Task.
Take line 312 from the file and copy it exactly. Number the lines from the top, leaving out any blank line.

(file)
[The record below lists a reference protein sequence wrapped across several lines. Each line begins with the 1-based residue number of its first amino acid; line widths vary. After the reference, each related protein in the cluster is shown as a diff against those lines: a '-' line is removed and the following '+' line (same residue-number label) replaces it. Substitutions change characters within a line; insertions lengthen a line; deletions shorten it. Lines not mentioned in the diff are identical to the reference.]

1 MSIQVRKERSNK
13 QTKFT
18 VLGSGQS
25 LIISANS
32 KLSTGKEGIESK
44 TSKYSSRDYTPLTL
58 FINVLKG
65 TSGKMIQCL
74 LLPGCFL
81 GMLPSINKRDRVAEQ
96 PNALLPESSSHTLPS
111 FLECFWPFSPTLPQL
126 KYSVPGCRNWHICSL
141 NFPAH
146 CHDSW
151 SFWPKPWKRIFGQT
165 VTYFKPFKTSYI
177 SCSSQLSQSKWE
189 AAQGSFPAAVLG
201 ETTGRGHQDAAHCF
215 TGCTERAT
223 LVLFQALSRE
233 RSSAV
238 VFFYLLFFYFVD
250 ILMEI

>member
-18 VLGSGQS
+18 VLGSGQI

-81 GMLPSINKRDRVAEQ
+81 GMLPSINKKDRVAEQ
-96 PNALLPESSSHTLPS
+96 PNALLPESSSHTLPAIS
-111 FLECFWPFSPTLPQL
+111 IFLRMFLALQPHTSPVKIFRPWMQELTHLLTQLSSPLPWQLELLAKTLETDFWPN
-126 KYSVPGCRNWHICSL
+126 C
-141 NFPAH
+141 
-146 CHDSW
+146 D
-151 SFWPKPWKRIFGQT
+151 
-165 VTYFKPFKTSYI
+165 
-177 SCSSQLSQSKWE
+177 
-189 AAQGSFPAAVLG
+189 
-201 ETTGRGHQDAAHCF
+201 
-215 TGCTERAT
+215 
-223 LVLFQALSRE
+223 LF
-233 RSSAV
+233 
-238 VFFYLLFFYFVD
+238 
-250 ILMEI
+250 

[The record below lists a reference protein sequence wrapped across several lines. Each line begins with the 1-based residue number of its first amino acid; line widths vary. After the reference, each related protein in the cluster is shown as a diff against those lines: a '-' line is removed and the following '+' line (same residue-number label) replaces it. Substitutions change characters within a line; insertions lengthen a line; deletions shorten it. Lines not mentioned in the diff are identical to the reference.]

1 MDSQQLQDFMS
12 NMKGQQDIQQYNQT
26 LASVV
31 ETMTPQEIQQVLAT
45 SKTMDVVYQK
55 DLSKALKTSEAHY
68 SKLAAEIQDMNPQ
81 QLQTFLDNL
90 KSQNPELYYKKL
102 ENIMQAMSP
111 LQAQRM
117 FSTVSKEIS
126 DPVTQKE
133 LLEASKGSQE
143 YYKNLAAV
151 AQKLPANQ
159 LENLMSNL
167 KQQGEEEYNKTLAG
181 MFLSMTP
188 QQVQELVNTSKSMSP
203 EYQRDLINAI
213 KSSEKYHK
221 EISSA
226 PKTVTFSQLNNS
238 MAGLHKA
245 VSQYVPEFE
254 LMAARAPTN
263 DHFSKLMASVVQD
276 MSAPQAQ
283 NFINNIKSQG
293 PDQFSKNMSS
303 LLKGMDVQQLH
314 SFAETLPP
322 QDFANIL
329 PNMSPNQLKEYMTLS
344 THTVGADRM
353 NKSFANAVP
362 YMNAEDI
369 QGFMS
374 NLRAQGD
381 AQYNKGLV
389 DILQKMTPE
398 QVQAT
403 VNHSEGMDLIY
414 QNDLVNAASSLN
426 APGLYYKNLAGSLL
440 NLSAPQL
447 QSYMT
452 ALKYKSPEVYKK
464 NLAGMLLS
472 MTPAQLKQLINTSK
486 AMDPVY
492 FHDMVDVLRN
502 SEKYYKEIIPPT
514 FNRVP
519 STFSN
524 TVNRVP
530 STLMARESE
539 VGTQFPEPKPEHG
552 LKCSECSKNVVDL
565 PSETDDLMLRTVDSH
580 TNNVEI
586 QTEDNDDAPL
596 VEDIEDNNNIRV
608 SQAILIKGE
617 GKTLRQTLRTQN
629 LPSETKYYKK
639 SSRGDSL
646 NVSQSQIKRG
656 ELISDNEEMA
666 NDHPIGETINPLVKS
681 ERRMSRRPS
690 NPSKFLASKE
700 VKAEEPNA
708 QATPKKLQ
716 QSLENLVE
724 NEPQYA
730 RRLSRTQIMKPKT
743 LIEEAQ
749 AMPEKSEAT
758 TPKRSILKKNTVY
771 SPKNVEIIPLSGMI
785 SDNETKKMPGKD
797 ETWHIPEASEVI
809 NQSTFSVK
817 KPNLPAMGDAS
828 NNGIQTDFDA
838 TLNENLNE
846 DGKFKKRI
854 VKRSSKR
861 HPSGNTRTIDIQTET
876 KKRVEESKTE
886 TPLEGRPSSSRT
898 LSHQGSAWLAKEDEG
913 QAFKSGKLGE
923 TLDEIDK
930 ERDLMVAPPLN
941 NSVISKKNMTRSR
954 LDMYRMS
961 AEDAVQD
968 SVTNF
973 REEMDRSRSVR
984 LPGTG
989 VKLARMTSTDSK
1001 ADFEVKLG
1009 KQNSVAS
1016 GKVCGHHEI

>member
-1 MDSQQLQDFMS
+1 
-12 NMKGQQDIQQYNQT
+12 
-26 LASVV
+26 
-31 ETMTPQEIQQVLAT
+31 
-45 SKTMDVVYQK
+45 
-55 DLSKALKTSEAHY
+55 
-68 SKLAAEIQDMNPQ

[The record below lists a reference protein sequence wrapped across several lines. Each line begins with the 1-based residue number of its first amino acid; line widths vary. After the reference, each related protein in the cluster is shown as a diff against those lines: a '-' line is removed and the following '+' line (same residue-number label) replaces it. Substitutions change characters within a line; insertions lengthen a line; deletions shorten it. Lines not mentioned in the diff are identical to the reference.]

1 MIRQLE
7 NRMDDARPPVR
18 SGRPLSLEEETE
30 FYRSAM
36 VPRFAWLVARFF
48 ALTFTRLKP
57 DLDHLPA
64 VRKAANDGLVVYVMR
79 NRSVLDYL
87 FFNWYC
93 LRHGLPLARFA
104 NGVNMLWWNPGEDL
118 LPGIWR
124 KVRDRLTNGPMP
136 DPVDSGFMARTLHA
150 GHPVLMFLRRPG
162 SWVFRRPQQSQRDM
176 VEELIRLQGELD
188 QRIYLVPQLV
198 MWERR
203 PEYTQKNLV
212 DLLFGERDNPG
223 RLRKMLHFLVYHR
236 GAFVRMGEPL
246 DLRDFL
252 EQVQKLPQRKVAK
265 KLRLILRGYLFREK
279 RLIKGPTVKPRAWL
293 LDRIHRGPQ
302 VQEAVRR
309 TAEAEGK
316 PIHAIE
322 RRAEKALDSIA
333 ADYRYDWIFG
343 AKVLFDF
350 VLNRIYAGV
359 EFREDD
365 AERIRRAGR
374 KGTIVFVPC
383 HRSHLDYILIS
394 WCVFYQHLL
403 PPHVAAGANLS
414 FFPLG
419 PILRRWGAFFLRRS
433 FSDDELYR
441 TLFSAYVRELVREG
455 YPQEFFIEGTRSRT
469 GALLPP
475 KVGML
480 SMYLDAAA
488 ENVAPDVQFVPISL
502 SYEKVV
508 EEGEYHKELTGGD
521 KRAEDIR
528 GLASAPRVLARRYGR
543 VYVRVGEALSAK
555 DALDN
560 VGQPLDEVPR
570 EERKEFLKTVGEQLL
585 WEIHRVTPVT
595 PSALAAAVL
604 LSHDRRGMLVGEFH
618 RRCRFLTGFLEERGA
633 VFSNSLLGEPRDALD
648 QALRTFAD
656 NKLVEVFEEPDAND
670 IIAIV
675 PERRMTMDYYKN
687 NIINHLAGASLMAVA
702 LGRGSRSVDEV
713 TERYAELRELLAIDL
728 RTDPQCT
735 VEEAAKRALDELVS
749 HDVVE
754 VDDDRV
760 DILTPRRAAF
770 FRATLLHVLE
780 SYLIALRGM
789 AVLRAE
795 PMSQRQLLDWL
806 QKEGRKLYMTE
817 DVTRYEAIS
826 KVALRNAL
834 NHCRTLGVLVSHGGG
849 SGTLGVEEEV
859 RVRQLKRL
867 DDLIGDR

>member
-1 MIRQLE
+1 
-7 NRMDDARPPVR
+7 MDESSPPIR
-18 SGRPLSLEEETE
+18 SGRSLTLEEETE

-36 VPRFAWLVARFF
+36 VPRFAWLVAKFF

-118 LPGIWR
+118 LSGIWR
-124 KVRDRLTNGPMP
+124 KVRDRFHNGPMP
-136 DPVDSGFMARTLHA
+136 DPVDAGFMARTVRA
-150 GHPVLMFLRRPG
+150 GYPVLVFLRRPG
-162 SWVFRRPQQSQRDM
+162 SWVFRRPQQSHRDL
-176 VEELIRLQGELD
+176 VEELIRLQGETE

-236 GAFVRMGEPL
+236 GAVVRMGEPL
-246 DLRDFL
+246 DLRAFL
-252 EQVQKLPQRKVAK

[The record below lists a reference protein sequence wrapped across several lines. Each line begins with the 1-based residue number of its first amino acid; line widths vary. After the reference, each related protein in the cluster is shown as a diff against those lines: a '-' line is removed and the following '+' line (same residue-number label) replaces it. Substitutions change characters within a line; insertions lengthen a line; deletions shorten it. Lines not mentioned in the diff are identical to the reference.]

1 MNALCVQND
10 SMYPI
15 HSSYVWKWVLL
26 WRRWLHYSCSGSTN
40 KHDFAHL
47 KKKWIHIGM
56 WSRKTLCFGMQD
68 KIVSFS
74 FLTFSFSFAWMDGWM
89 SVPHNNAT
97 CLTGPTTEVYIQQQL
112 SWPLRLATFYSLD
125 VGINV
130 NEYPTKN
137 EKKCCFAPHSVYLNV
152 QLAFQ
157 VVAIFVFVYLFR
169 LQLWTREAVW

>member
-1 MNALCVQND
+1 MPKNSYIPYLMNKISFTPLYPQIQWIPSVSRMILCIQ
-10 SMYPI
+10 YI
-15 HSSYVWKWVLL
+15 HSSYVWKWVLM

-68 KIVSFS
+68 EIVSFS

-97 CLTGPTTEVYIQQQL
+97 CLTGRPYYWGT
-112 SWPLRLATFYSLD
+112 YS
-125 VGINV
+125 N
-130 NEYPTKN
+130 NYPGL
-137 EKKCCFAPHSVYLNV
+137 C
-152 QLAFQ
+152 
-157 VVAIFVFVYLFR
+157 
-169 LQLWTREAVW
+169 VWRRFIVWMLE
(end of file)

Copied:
130 NEYPTKN